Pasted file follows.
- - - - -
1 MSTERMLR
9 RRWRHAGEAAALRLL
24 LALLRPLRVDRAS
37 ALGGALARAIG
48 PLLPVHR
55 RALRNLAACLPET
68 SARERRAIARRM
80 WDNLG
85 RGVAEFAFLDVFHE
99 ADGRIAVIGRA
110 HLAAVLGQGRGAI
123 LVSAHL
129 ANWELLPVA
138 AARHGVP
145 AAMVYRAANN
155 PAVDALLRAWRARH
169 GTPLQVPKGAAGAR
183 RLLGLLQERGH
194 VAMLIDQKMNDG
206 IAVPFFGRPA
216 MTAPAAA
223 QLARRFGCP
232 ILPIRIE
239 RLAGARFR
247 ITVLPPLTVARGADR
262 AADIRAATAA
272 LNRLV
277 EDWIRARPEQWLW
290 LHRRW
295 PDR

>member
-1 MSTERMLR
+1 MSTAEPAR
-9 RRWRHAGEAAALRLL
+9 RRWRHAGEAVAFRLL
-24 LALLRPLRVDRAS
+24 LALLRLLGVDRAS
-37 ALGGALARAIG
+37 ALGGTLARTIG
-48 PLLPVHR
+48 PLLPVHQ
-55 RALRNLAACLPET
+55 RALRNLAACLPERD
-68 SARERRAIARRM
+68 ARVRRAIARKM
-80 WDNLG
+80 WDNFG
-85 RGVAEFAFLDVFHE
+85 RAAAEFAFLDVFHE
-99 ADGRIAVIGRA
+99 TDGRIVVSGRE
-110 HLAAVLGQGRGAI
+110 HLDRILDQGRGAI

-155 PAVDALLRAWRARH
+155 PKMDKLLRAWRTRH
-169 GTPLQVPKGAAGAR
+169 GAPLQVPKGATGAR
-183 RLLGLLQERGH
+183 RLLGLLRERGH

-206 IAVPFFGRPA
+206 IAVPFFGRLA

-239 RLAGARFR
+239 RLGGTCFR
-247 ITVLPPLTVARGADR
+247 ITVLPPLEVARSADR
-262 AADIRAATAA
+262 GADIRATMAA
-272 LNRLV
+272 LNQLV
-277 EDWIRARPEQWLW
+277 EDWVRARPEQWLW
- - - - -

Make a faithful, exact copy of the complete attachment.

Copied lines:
1 MSTERMLR
9 RRWRHAGEAAALRLL
24 LALLRPLRVDRAS
37 ALGGALARAIG
48 PLLPVHR
55 RALRNLAACLPET
68 SARERRAIARRM
80 WDNLG
85 RGVAEFAFLDVFHE
99 ADGRIAVIGRA
110 HLAAVLGQGRGAI
123 LVSAHL
129 ANWELLPVA
138 AARHGVP
145 AAMVYRAANN
155 PAVDALLRAWRARH
169 GTPLQVPKGAAGAR
183 RLLGLLQERGH
194 VAMLIDQKMNDG
206 IAVPFFGRPA
216 MTAPAAA
223 QLARRFGCP
232 ILPIRIE
239 RLAGARFR
247 ITVLPPLTVARGADR
262 AADIRAATAA
272 LNRLV
277 EDWIRARPEQWLW
290 LHRRW
295 PDR

>member
-1 MSTERMLR
+1 MSTAEPAR
-9 RRWRHAGEAAALRLL
+9 RRWRHAGEAVAFRLL
-24 LALLRPLRVDRAS
+24 LALLRLLGVDRAS
-37 ALGGALARAIG
+37 ALGGTLARTIG
-48 PLLPVHR
+48 PLLPVHQ
-55 RALRNLAACLPET
+55 RALRNLAACLPERD
-68 SARERRAIARRM
+68 ARVRRAIARKM
-80 WDNLG
+80 WDNFG
-85 RGVAEFAFLDVFHE
+85 RAAAEFAFLDVFHE
-99 ADGRIAVIGRA
+99 TDGRIVVSGRE
-110 HLAAVLGQGRGAI
+110 HLDRILDQGRGAI

-155 PAVDALLRAWRARH
+155 PKMDKLLRAWRTRH
-169 GTPLQVPKGAAGAR
+169 GAPLQVPKGATGAR
-183 RLLGLLQERGH
+183 RLLGLLRERGH

-206 IAVPFFGRPA
+206 IAVPFFGRLA

-239 RLAGARFR
+239 RLGGTCFR
-247 ITVLPPLTVARGADR
+247 ITVLPPLEVARSADR
-262 AADIRAATAA
+262 GADIRATMAA
-272 LNRLV
+272 LNQLV
-277 EDWIRARPEQWLW
+277 EDWVRARPEQWLW